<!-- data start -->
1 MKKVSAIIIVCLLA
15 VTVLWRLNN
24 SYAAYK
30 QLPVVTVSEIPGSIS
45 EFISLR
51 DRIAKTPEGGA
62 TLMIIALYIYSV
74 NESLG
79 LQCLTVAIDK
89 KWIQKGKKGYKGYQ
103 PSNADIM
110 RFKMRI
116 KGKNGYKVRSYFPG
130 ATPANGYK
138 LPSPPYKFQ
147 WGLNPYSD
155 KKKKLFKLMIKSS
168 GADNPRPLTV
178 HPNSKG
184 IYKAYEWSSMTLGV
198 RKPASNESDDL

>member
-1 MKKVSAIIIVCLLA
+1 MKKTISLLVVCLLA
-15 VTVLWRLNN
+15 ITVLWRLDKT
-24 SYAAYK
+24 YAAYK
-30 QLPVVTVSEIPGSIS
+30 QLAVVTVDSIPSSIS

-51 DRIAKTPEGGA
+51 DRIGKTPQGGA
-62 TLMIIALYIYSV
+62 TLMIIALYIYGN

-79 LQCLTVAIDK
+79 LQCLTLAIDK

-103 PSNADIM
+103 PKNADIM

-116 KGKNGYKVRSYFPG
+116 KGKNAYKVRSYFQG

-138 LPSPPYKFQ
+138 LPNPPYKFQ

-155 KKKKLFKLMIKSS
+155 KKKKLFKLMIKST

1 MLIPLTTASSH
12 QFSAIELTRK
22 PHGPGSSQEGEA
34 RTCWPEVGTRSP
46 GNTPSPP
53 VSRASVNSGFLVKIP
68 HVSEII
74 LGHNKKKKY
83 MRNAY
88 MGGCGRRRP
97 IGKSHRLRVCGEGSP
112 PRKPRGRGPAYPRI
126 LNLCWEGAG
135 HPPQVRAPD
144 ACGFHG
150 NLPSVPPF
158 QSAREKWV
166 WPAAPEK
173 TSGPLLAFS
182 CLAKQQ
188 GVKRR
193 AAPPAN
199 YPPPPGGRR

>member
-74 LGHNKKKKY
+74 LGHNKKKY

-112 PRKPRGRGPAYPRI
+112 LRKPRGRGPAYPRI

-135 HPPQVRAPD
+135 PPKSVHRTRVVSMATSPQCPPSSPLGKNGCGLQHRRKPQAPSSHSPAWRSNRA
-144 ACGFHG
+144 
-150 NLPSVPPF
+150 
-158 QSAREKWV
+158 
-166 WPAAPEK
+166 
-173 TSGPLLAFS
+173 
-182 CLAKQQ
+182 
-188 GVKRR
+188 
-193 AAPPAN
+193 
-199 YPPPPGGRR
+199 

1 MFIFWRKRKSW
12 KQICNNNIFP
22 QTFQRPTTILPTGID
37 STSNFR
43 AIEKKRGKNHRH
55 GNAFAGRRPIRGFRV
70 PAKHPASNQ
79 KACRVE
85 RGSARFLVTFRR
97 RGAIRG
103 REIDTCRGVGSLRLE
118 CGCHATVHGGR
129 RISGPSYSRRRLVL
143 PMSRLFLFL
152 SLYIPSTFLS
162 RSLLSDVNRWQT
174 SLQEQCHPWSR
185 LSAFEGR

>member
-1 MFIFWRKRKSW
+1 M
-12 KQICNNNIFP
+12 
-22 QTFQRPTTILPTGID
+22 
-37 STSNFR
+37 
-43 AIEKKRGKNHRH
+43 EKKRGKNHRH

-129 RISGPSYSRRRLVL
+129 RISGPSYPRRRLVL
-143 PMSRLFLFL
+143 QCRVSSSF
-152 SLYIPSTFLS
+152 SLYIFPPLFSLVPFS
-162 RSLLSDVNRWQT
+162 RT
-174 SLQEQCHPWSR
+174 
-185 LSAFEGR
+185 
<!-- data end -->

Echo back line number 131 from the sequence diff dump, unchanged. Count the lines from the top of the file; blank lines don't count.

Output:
+174 